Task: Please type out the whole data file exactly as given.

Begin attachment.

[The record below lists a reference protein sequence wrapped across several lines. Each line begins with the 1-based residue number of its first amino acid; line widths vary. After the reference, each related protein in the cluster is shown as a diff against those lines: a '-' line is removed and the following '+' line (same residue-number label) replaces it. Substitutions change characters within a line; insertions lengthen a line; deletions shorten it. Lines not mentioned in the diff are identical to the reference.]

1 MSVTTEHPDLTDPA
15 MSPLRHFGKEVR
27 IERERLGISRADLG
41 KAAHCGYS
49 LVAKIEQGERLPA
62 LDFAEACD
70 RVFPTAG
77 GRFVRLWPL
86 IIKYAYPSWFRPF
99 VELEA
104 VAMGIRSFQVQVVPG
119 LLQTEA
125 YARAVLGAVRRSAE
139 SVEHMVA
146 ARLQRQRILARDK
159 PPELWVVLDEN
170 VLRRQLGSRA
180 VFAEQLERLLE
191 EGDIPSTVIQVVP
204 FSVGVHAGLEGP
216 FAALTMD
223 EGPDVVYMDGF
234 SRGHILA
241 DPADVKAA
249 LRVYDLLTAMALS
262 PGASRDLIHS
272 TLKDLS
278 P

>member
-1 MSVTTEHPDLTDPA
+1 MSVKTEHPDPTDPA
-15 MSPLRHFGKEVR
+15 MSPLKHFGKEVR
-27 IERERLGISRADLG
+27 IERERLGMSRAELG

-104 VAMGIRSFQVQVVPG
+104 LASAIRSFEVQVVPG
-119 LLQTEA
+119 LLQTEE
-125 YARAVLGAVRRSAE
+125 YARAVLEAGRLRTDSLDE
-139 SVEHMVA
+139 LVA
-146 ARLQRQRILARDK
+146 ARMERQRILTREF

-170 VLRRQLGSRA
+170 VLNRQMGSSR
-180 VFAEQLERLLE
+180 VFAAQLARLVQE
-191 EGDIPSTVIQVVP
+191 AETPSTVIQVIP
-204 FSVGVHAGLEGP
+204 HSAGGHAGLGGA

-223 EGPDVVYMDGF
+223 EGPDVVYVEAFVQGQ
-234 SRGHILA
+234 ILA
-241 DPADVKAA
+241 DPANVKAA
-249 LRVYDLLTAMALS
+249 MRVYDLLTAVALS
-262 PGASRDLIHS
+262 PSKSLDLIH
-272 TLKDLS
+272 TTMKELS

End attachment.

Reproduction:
[The record below lists a reference protein sequence wrapped across several lines. Each line begins with the 1-based residue number of its first amino acid; line widths vary. After the reference, each related protein in the cluster is shown as a diff against those lines: a '-' line is removed and the following '+' line (same residue-number label) replaces it. Substitutions change characters within a line; insertions lengthen a line; deletions shorten it. Lines not mentioned in the diff are identical to the reference.]

1 MSVTTEHPDLTDPA
15 MSPLRHFGKEVR
27 IERERLGISRADLG
41 KAAHCGYS
49 LVAKIEQGERLPA
62 LDFAEACD
70 RVFPTAG
77 GRFVRLWPL
86 IIKYAYPSWFRPF
99 VELEA
104 VAMGIRSFQVQVVPG
119 LLQTEA
125 YARAVLGAVRRSAE
139 SVEHMVA
146 ARLQRQRILARDK
159 PPELWVVLDEN
170 VLRRQLGSRA
180 VFAEQLERLLE
191 EGDIPSTVIQVVP
204 FSVGVHAGLEGP
216 FAALTMD
223 EGPDVVYMDGF
234 SRGHILA
241 DPADVKAA
249 LRVYDLLTAMALS
262 PGASRDLIHS
272 TLKDLS
278 P

>member
-1 MSVTTEHPDLTDPA
+1 MSVKTEHPDPTDPA
-15 MSPLRHFGKEVR
+15 MSPLKHFGKEVR
-27 IERERLGISRADLG
+27 IERERLGMSRAELG

-104 VAMGIRSFQVQVVPG
+104 LASAIRSFEVQVVPG
-119 LLQTEA
+119 LLQTEE
-125 YARAVLGAVRRSAE
+125 YARAVLEAGRLRTDSLDE
-139 SVEHMVA
+139 LVA
-146 ARLQRQRILARDK
+146 ARMERQRILTREF

-170 VLRRQLGSRA
+170 VLNRQMGSSR
-180 VFAEQLERLLE
+180 VFAAQLARLVQE
-191 EGDIPSTVIQVVP
+191 AETPSTVIQVIP
-204 FSVGVHAGLEGP
+204 HSAGGHAGLGGA

-223 EGPDVVYMDGF
+223 EGPDVVYVEAFVQGQ
-234 SRGHILA
+234 ILA
-241 DPADVKAA
+241 DPANVKAA
-249 LRVYDLLTAMALS
+249 MRVYDLLTAVALS
-262 PGASRDLIHS
+262 PSKSLDLIH
-272 TLKDLS
+272 TTMKELS